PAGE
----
Cemeteries have their own form of celebrity. They are gardens planted with a peculiar type of seed, producing a forest of stone, metal and wooden markers in various configurations, but all with the same solemn message: Sorrow resides here. No matter how green the landscape, how well tended its attempt at grandeur, the beauty of a cemetery is merely a distraction from the bleak truth of its existence – death and our confrontation with an unyielding separation.

Such permanence ends dreams for those bound deep beneath the earth’s grasp as well as for those still upright yet clutched by grief’s unrelenting hand on the heart, relinquishing one’s desire only as the cruel ethereal dross of despair. In a world devoid of sin we still regard it as sin to deface, defame or denounce the sanctity of an exactitude we can only revere.

Beware, then, the fool who trespasses on its forlorn supremacy as an exemplar of our fate, ignoring the collective anguish of all survivors, for only hate ensues. It is best to consider the routine rituals of respect – laying wreaths, somber dress, bowing deep, bare-headed and contrite – if one cannot aspire to the heights of a Gettysburg moment.

President Lincoln set the benchmark for solemn commemoration of both a cause (a government of, by and for the people) and the individuals who gave “the last full measure of devotion” to that cause. His words are enshrined in marble halls, on bronze plaques and within the most humane of hearts, his own tomb a place of pilgrimage for those who know honor as a virtue and a debt.

One does not need to be president in order to express an honorable sentiment about the dead. And a president does not need to be as eloquent as Lincoln to attain a favorable comparison with his display of practiced character. But a president must be willing to go through the motions, even when it is raining, in order to avoid something far worse from descending upon him with the benighted grace of a raven instead of a dove.

The chosen emblem of respect, a plastic poppy for a boutonniere, can shield even the falsest heart over which it is placed. But absence can become an unforgiving presence in the hearts of others, who prey on such omissions as carrion for a scavenging beast. Sadly, in their desire to gorge, honor from any source is neglected in preference for other tantalizing morsels.

In Flanders fields the poppies blow between the crosses, row on row.  So wrote John McCrae, who made a dire warning about those who break faith with the dead. His sentiment concerned those who exemplified the truth of Lincoln’s words about devotion, but the obligation to keep faith with the dead applies to us all. Yet another Gettysburg moment was lost on an anniversary made all the more preeminent in our awareness for its centenary attainment. Maybe in 2045 we will see a rebirth of sacred duty to those who lay buried in other fields but for the same cause that governments pledged to freedom will not perish beneath the burden of human greed and the lust for power.

The Profits of Personality

During the writing of this series of messages about our political disorder and my own preference for developing an independent mindset versus being lost to a pathological lockstep with any political party, I was introduced to two books that have helped to shape my further thinking on the subject of character. The first of these was written by James Davison Hunter entitled The Death of Character, which was published in 2000. In it he made a passing reference to the second book, published in 1985, and written by Warren I Susman, entitled Culture as History.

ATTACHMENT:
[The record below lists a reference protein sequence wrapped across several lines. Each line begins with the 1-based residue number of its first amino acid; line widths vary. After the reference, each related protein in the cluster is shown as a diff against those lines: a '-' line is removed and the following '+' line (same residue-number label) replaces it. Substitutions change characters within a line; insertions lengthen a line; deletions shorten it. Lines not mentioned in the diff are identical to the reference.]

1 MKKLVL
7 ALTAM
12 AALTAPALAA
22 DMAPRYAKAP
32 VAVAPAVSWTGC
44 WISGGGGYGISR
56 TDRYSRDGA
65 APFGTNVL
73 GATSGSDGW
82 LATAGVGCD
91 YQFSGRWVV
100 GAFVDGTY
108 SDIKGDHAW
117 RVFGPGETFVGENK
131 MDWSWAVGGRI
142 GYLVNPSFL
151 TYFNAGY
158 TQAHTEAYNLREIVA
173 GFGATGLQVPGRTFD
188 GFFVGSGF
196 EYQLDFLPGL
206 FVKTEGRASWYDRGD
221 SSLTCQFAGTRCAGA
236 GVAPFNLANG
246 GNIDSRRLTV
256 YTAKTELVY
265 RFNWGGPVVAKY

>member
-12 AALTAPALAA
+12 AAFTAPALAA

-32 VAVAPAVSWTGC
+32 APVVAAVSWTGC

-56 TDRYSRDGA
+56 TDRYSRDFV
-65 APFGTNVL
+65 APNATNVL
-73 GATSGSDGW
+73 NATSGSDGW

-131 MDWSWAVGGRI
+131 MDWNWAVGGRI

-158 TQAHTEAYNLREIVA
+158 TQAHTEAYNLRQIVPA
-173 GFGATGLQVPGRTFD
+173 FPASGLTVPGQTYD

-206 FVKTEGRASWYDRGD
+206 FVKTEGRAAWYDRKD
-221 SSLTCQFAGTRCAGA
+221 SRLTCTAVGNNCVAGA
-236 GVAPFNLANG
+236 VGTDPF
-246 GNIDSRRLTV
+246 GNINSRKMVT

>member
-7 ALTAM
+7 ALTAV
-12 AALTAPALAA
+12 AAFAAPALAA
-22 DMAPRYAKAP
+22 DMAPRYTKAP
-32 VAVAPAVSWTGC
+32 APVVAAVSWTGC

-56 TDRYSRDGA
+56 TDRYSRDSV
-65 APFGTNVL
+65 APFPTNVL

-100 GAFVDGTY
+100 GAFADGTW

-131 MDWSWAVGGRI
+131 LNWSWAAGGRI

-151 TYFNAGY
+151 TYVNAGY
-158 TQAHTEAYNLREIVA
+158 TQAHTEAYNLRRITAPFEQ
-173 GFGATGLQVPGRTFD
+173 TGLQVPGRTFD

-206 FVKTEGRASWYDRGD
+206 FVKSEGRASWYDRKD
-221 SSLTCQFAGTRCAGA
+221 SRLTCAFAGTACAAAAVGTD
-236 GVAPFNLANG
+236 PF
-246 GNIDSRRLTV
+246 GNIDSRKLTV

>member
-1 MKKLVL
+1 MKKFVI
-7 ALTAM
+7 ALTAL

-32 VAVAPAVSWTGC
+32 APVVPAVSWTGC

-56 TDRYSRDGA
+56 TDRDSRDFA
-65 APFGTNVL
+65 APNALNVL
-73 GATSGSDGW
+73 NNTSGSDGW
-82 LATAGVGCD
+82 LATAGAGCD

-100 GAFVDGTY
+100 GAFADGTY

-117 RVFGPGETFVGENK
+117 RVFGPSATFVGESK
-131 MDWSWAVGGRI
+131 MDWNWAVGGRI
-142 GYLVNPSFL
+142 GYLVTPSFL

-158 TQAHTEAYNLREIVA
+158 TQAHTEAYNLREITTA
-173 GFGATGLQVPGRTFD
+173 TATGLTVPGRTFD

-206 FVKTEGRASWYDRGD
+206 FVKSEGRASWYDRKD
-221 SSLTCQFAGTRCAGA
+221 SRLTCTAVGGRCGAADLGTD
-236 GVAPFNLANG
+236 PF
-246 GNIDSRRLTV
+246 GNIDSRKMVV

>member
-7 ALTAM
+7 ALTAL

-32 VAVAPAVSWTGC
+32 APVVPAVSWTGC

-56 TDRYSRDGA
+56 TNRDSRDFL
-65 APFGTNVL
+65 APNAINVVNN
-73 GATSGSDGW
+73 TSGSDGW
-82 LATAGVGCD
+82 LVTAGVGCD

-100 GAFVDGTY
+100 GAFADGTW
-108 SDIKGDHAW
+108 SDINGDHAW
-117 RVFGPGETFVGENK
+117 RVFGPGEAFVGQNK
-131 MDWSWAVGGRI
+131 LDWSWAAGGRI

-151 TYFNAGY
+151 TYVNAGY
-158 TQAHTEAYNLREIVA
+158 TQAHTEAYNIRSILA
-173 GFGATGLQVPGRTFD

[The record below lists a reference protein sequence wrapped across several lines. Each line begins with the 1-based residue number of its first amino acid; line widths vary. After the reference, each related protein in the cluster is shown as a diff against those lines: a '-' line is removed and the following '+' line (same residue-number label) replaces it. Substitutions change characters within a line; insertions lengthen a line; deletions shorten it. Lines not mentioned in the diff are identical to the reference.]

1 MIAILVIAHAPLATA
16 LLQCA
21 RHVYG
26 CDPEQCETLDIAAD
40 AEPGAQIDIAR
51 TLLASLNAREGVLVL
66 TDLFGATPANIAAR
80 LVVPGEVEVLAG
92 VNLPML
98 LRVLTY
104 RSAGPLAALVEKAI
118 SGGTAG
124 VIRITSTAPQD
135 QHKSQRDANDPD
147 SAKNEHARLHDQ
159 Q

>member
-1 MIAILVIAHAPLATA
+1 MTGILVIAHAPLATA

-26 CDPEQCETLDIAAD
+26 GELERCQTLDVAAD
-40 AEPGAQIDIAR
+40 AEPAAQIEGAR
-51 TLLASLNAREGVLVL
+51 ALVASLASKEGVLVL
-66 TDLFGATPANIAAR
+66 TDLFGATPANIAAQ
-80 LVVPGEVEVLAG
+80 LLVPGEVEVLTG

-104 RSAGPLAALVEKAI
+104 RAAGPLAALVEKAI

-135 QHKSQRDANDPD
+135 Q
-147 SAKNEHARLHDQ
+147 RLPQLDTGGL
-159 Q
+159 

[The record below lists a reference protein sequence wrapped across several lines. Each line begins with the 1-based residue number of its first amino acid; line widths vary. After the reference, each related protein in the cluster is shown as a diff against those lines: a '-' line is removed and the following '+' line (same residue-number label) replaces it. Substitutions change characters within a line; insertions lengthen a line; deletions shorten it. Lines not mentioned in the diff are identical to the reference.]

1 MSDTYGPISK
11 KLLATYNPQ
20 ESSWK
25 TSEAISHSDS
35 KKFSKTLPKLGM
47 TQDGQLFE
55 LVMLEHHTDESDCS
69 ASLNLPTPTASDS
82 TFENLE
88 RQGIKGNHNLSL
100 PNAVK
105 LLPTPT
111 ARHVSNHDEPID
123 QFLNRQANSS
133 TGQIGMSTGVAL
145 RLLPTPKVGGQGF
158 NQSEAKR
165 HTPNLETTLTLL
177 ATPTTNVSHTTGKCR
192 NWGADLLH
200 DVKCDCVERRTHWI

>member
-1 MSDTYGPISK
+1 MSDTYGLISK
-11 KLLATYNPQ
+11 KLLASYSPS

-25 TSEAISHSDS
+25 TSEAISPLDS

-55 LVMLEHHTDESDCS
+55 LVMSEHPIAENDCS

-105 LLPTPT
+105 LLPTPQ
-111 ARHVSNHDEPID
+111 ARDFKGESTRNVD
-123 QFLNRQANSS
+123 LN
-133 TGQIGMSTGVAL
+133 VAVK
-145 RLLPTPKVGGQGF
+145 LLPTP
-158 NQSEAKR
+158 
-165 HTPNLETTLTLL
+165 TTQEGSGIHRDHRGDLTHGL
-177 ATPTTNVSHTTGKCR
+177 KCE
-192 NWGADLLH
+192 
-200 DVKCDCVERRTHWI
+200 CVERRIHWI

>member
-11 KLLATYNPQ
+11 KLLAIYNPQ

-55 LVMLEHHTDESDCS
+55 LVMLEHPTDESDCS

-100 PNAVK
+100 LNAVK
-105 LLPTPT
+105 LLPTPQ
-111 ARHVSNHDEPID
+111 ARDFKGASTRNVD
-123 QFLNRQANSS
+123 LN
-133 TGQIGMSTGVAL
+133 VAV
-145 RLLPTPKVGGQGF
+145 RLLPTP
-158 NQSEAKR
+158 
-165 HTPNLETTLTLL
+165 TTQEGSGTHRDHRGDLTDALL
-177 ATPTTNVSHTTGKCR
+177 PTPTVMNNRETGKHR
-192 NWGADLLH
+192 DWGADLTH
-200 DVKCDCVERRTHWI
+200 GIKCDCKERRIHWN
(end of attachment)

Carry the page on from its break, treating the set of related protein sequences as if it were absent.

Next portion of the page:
Susman’s contribution to the discussion is the premise that America went through a transformation during the 20th Century, moving from a culture of character to one of personality. The old Puritan-producer order, with its emphasis on the development of the moral qualities we call character, was displaced by the new, custom made for a consumer society dynamic of personality, with its emphasis on being “liked and admired.”  He quotes a line from French writer Henry Laurent’s 1916 book Personality: How to Build It as being truly representative of that new age of self-aggrandizement, who stated, “Personality is the quality of being Somebody.”

Ironically Laurent’s title informs us that personality, like character, must be formed in keeping with the accepted social order of the moment. Self-help books like Laurent’s abounded with their emphasis on developing the most appealing face, voice, poise, clothes and attitude. The ultimate sign of one’s success in becoming Somebody could be found in having followers or, in 21st Century terms, a posse.

If I understand Hunter’s thesis correctly – and by the way neither book is an easy read – then I would say he is in agreement with Susman’s claim about the transition from a character culture to one of personality. But despite his book’s title, Hunter does hold to the belief that character is not dead. It is still present in our society, just confined to the small enclaves where creeds still exist, which help members of these isolated communities form convictions, which in turn help shape one’s character. The overwhelming problem, in his view, is that our institutions have succumbed to the cult of personality, making it hard, if not impossible, for the role of character to resume its once dominate place in the American way of life.

My reason for writing this lengthy preamble to my intended message is not to go intellectual on anyone. That would, after all, put a dent in my acceptability, which would work against any attempt at enhancing my personality. But this Hunter-Susman collaboration in my reading formed a perfectly timed example of just what their academic acclamations look like in real time. My example is the reporting via Yahoo (that wonderful source of non-news) of Justin Bieber and Hailey Baldwin foregoing the usual strikingly costumed celebrity celebrations of Halloween in order to attend a church service.